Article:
Live Runway is proud to have completed our first season.
Well, it was more of a “mini-season.”
Our fearless editor Samuel Schler was on board, covering the Paris Men’s and Haute Couture shows from his state-of-the-art iPad. And we provided links to all the live streams we could find for London, Paris and Milan.
(Can you believe that, when Pablo told Sam to “have fun,” Samuel had the nerve to say Paris Fashion Week was hard work? Maybe, Samuel, MAYBE. Pablo does seem to remember uploading pictures at 4 AM during Los Angeles Fashion Week, and wanting to cry, but that’s another story.)
But all this leads us to a number of questions posed by faithful readers.
One alert reader asks:
Dear Live Runway: I’m a great fan of your site, but I have a few questions about fashion seasons. I read that fashion week only occurs during February and September. Why were there shows this summer?
First of all, thank you. It’s totally true that we’re the best magazine ever. Wait, you didn’t say that, did you? Drat. We hate you now. No no, not really.
It’s true that the Big 4 (New York, London, Milan and Paris) have two dedicated fashion “weeks” per year, generally around February and September. (Not always a literal week. London’s, for example, is actually more like 4-5 days.)
However, the last four years have given rise to “pre-fall” collections presented in summer.
Milan has summer shows dedicated to Menswear. And Paris has two additional summer shows: Haute Couture (the fanciest stuff), and Menswear. This year the British Fashion Council got in on the Menswear act, as well, with London: Men’s Collections.
Why did this happen? A little birdie was able to point us in the direction of some information leading to this article, which explains how this important “pre-fall” season has come about in response to changing buying habits from consumers.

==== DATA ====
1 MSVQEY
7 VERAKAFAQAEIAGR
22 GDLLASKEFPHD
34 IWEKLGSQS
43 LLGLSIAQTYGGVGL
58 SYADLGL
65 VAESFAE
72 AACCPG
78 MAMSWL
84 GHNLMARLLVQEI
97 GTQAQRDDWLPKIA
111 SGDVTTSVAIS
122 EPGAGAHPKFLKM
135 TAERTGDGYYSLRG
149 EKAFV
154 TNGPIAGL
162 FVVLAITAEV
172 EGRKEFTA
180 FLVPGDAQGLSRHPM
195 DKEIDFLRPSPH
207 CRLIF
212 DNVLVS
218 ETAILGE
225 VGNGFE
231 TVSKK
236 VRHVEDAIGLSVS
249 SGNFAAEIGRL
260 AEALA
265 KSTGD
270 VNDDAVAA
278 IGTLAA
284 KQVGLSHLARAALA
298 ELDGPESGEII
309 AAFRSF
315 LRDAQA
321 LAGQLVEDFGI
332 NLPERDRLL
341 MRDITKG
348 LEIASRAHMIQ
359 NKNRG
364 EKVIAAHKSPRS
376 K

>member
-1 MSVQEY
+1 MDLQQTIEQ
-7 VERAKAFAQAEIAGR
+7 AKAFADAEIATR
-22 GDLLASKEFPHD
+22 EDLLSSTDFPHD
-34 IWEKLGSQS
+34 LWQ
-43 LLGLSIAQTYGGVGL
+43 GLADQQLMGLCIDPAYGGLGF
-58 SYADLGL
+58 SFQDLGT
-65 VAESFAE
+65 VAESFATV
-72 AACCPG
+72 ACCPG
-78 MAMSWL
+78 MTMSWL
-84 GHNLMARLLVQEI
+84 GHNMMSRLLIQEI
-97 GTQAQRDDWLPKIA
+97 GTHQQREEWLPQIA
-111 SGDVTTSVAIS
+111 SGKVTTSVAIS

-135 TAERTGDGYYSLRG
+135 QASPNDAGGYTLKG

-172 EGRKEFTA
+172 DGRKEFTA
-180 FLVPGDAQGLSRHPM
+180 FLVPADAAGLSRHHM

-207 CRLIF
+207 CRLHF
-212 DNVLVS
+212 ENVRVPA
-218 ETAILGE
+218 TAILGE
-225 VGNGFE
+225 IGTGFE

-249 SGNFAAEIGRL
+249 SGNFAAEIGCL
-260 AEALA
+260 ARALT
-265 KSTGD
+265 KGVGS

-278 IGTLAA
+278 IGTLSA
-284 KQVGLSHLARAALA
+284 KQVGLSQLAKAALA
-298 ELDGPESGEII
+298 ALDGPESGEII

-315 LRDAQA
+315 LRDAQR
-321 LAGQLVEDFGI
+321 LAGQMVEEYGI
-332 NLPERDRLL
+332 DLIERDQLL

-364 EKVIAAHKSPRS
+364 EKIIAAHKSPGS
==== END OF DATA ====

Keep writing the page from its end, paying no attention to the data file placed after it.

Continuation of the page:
So you can read that, because it’s interesting, and then you can email us and tell us what you learned, because frankly we’re a little tired.
When do the clothes on the runway (SS 13) actually hit stores? Are these clothes for next year?
The clothes you see are for next season! Welcome to the confusing world of fashion week(s)!
No seriously, it’s not that bad.
When it’s Fall, you’re getting a look at clothes that will be available the following Spring.
That’s why, for example, when Pablo is sitting shivering in his unheated apartment, coughing, wearing a multicolor scarf covered with cat hair, and it’s late September, he’s watching “Spring 2013″ collections online and pretending he’s on a sailboat, somehow, improbably.
Rule of Thumb: The name of the fashion week is when the fashions will be available in stores.
So how do designers know what future trends will be?
It all has to do with tarot cards. Okay, we’re joking again and promise to shut up.
Trend forecasting is part art, part science. Skilled trend forecasters study social patterns, consumer behavior, and attend trade shows to see looks from other disciplines. And designers go from the “gut,” blending classical and cutting-edge looks that are part inspiration and part observation.
Also they have a special monkey’s paw locked in a Swiss vault, that points at, like, ideas.
Okay, we lied about the jokes.
More questions? Nothing better to do? Email: contact AT liverunway.com.
Image: Karlie Kloss models Sonia Rykiel at Paris Fashion Week, from Vogue.it as found at isthisitmodelsreview.com. Whew.